The Collective Identity Of The Dawoodi Bohra Community

by Mariya Taher

Read the earlier piece in the series about the Dawoodi Bohra Community here.

I often wonder if my life would have been different had my family never moved from Iowa when I was nine-years-old. More specifically, I wonder if my cultural identity would have been different.

I believe identity is the culmination of all experiences,  NOT just what you look like, who you are related to, or where you were born. Instead, it is these things and more, including the people you meet, the people you break bread with, your friends, nemeses, teachers, tormentors, lovers, and haters. Your identity is the total of everything  that has brought you to this moment.

I am certain if my family had not moved from Iowa, I would not be writing this blog, as until I moved to Bakersfield, Calif., I had limited understanding of what being part of the Dawoodi Bohra community entailed.

I was nine when I left Iowa, but I do have some memories, and the word encompassing them all is, diversity. I know what you’re thinking: “Iowa?” As the state with a population of 92.5 percent identifying as Caucasian, according to 2014 U.S. Census data, it hardly seems the poster child for diversity. But let me explain:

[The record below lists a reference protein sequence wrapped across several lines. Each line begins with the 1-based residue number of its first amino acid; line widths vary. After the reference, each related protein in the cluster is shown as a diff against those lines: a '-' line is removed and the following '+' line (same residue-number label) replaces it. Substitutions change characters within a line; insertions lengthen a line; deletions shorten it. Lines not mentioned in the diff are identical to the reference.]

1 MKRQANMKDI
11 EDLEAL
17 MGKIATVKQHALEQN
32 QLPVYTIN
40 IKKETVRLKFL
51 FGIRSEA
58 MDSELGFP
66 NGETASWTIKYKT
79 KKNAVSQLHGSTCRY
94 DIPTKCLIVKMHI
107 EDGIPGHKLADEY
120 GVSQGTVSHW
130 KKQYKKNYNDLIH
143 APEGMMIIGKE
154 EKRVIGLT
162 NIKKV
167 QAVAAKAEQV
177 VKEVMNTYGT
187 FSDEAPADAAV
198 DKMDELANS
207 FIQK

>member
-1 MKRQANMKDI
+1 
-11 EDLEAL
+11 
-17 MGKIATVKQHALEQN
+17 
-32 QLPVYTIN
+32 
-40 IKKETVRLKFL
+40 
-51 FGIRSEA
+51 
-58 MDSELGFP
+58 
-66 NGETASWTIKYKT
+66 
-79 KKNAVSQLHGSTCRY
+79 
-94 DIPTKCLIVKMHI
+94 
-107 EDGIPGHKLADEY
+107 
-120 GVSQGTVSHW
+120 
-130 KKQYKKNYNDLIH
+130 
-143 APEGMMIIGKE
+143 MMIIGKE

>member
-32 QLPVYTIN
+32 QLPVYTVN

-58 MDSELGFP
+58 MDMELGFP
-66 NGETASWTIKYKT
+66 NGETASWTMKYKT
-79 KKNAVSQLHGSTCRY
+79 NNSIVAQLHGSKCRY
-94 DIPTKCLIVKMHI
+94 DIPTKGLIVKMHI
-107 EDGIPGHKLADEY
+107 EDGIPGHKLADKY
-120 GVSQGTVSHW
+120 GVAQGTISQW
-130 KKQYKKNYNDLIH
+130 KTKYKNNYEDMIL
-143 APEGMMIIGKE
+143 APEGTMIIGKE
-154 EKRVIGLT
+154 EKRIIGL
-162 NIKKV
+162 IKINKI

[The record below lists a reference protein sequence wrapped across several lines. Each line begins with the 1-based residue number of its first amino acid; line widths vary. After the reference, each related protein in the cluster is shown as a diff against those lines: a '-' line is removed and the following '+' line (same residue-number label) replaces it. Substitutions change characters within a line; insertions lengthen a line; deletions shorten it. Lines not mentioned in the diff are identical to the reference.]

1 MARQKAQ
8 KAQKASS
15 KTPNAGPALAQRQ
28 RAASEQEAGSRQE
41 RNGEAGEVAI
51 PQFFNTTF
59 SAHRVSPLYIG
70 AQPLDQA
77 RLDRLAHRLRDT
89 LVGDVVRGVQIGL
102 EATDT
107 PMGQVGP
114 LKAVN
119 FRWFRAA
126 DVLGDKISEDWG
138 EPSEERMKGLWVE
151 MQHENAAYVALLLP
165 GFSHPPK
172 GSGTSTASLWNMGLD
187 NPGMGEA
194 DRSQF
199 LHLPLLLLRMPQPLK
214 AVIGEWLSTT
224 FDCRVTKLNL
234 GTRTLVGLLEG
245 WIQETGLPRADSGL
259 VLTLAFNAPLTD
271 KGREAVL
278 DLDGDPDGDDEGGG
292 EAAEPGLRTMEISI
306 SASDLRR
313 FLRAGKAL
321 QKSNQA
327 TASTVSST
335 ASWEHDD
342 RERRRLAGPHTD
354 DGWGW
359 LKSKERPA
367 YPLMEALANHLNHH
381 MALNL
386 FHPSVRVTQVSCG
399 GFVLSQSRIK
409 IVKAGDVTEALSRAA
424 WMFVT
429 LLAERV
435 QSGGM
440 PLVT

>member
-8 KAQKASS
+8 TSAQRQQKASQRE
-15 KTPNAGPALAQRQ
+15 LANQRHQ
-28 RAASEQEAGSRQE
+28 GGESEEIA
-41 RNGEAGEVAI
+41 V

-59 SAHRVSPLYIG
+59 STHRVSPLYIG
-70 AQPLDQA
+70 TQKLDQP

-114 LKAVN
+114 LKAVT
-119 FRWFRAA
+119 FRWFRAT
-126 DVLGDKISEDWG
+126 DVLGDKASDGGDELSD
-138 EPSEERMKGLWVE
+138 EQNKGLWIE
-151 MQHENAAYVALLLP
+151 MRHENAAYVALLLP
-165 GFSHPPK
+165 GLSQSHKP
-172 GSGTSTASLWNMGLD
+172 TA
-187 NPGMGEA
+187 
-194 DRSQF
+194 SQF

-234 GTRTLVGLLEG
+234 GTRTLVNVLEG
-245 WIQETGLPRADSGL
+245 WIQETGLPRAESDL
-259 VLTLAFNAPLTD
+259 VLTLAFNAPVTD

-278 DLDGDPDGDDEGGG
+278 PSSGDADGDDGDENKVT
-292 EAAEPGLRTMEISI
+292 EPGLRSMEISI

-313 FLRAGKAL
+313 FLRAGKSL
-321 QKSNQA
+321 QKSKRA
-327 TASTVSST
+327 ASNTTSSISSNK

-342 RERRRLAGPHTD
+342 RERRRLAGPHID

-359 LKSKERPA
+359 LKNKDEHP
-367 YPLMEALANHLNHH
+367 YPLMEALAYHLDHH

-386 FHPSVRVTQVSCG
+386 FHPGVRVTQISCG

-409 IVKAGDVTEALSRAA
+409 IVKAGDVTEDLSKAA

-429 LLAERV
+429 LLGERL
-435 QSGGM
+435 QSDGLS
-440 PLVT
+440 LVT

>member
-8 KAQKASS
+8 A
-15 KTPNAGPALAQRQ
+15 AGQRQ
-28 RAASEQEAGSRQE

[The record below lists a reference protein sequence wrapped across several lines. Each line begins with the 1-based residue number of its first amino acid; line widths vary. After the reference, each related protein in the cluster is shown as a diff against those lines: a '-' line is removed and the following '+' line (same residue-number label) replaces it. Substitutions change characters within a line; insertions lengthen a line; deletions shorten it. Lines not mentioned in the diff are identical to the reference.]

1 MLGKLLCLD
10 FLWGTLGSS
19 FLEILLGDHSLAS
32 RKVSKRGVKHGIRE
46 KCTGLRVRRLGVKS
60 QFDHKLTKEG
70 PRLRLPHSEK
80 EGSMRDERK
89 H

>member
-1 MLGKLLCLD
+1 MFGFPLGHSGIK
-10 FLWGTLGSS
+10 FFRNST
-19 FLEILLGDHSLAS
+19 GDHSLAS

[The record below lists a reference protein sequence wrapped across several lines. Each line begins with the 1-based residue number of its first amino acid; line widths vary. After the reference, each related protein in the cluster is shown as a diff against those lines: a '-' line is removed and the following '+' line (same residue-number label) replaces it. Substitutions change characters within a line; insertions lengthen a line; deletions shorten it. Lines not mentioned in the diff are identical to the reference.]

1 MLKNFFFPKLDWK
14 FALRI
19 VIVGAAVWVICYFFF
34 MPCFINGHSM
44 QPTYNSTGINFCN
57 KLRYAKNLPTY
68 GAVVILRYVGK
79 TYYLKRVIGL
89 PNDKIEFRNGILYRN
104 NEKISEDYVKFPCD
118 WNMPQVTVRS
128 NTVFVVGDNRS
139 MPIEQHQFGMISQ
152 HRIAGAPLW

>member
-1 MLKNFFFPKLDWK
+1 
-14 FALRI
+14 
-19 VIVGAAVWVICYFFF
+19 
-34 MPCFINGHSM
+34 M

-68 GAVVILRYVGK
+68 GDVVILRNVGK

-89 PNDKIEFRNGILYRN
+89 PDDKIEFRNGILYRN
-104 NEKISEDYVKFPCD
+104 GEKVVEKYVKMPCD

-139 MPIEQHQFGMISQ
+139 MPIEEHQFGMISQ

My family, as practicing Muslims, attended a mosque in Des Moines, Iowa. My memories of this mosque include socializing with people from many ethnic/racial backgrounds, talking to these people, praying with these people, playing with these people. We had all come together from our various backgrounds to gather and worship the same God. I didn’t have that insight as a nine-year-old, but in retrospect, I see that now and understand how unique and special it is to see Indians from India, Kenya, Uganda, Guyana, as well as Pakistanis, Egyptians, Syrians, Moroccans, Malaysians, Iranians, Afghanis, Qataris, Saudis; all of us there for the same purpose. We all spoke different languages and came from different cultures, but we were one community.

This is not the case among the Dawoodi Bohras. While living in Bakersfield, I learned that Dawoodi Bohras distinguish themselves in practice, dress, language, mosque, from other Muslims and have a biologically-driven social hierarchy. While the Dawoodi Bohra community  have followers of Indian descent coming from Pakistan, the Middle East, East Africa, and the West, they are all connected by blood, something that makes them a Dawoodi Bohra. Marriages usually take place between Dawoodi Bohra East Indians and other Dawoodi Bohras, irrespective of their country of origin. Dawoodi Bohras, thus pride themselves on being distinct from all other Shia Muslim groups (for more of an understanding of the community’s place within the Muslim community, see here).

Calendar: They use the Fatimid lunar calendar that has a fixed number of days in each month. This differs from other Muslim communities, who base their lunar calendar on sightings of the moon with the naked eye by religious authorities.